I want to speak as a proud member of the Abbott cabinet, but I also want to speak as a friend and I want to relay some stories to you that I think define Tony Abbott as the wonderful human being that he is.
In the days after the 2007 election loss we had a ministers-only lunch at The Lodge and Tony sounded me out about what I thought his prospects might be to lead the party. He hadn’t had a great campaign in 2007, and my advice to him was that he wouldn’t have the support in the party room and the public wasn’t ready for him to be leader. It was a tough conversation, but as we all know he is completely indefatigable. He never gave up on his ambition for this country and his tenacity in opposition was what pulled us from an otherwise certain long period in the wilderness. No other person in the party at that time, either in 2010 or 2013, could have achieved the success that Tony did on behalf of our party and country.
Perhaps the most common refrain from people who meet Tony is that when they meet him in person, they say he is nothing like he appears on television. In fact this is the great tragedy – not that he is a different person publicly, but that he was portrayed as such by his opponents.
Nonetheless, Australians sensed a decency in Tony and their sense was right. Tony felt a calling to public service as a life-long dedication – why he still draws so much satisfaction from his volunteer fire-fighting duties, raising money through the Pollie Pedal and community service.
Whenever you caught up with Tony as we all traversed throughout the country, it was always at a steak restaurant. Tony loves his steak, and the leftover portion of your steak as well – even if it’s just the rib-bone off the rib-eye with a skerrick of meat left on, he was still very happy to oblige.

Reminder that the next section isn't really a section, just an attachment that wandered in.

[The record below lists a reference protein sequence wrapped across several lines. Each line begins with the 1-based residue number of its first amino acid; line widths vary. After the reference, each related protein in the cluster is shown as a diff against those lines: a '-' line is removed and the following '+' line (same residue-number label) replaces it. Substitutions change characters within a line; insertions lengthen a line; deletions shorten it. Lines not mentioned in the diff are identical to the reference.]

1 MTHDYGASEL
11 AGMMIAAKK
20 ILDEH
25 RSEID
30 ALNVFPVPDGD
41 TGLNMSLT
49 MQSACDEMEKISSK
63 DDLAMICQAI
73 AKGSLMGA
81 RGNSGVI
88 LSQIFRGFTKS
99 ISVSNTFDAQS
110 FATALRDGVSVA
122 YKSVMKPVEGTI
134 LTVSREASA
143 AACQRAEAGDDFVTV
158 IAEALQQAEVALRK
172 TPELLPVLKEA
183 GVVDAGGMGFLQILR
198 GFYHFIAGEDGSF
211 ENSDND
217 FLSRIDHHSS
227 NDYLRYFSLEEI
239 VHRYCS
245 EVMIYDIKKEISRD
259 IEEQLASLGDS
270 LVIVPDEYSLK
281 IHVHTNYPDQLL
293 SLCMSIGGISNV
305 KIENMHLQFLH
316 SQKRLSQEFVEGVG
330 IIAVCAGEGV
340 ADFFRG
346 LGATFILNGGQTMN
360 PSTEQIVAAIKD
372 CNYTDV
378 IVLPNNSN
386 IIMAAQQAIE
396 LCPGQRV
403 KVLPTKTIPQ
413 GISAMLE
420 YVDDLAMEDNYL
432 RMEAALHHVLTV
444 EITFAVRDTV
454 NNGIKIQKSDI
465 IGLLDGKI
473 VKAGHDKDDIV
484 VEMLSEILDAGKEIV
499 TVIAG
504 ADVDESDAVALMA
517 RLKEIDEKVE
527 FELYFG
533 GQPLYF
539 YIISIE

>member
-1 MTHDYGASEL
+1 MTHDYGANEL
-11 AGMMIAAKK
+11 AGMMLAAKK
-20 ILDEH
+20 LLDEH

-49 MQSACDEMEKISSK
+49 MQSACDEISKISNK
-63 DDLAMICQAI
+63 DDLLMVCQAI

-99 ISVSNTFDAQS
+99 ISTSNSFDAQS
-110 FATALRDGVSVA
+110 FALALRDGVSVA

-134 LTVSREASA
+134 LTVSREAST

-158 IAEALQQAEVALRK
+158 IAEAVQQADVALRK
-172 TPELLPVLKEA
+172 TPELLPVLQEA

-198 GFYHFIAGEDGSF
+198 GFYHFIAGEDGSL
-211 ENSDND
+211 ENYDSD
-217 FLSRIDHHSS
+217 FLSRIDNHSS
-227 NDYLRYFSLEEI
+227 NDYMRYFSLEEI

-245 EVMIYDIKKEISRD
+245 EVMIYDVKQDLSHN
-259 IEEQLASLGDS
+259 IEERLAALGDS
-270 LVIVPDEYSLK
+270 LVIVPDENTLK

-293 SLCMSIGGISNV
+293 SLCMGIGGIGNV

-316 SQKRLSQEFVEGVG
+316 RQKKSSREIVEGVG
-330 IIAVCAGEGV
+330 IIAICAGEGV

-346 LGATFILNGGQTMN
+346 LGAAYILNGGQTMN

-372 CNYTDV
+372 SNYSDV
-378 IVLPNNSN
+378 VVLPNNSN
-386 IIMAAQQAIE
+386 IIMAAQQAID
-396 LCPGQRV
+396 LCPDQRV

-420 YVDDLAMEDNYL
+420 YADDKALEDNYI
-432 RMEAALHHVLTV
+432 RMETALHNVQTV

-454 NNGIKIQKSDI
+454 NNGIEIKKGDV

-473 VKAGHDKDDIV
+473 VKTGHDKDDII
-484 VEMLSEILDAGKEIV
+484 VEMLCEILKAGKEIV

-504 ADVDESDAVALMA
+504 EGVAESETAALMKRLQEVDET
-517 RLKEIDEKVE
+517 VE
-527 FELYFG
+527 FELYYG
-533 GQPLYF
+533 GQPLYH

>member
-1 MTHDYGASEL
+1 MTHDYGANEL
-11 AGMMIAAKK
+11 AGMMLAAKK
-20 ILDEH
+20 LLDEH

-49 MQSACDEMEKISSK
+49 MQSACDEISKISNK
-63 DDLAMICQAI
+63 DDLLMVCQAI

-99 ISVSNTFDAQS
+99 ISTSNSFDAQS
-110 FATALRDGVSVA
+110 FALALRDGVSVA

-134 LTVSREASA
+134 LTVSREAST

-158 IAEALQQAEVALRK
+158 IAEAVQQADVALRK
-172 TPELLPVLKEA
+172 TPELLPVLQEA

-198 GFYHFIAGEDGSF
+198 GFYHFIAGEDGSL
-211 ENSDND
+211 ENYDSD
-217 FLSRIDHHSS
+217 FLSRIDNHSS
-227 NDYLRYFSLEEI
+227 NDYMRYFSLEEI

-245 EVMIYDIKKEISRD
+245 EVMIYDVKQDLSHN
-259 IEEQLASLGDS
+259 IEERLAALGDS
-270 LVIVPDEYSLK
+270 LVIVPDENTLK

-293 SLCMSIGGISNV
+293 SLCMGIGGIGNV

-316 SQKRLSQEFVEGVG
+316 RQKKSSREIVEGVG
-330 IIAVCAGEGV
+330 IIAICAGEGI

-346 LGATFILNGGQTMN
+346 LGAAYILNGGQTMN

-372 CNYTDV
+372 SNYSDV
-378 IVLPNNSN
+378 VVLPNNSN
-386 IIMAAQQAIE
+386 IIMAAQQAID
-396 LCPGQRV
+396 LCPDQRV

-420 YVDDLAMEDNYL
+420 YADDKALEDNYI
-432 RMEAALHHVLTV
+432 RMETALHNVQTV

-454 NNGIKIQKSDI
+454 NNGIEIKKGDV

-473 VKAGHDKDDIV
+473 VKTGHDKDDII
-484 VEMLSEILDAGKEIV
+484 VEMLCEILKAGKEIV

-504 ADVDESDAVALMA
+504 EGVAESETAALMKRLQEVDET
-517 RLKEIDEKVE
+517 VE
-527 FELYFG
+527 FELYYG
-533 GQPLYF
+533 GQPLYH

Like much about the man, the legacy of the Abbott government is not fully appreciated and it falls to us as friends of a warrior of our party to properly define it and to defend it. The real legacy is defined in the work of the first Abbott budget. Yes, much of the talk tonight has been about abolition of taxes, to making sure that we kept our borders secure; but the really tough decisions were taken in that Expenditure Review Committee process and for good reason. Investments were made, wasteful spending was cut and long-term recurrent savings locked in – all of which underpinned the economic success of the Coalition to this very day. The surplus is the work of three leaders and treasurers, but it wouldn’t be a reality in 2020, as the prime minister pointed out before, without the work of 2013. Our economic credentials underpinned our success in 2013, 2016 and 2019, and it was all forged in that first Abbott budget.
Tony became a favourite of the Australian Federal Police with his regular strenuous bike rides and enthusiastic training regime. Now, I exercise to the point of exhaustion most mornings – which may not be immediately obvious to you – but my security detail never breaks into a sweat. Compared to Tony I am a great disappointment to them because when Tony was their leader they were purchasing motorised pushbikes to keep up, and many were updating their life insurance policies.